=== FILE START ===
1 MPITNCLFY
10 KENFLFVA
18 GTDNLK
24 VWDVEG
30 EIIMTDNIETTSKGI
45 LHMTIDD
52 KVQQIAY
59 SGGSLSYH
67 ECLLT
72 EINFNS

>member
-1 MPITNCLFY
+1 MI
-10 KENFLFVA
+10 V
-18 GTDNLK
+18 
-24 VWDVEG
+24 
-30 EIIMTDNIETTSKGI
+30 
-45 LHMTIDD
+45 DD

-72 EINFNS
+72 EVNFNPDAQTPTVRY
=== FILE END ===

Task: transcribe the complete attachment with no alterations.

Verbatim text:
1 MPITNCLFY
10 KENFLFVA
18 GTDNLK
24 VWDVEG
30 EIIMTDNIETTSKGI
45 LHMTIDD
52 KVQQIAY
59 SGGSLSYH
67 ECLLT
72 EINFNS

>member
-1 MPITNCLFY
+1 MI
-10 KENFLFVA
+10 V
-18 GTDNLK
+18 
-24 VWDVEG
+24 
-30 EIIMTDNIETTSKGI
+30 
-45 LHMTIDD
+45 DD

-72 EINFNS
+72 EVNFNPDAQTPTVRY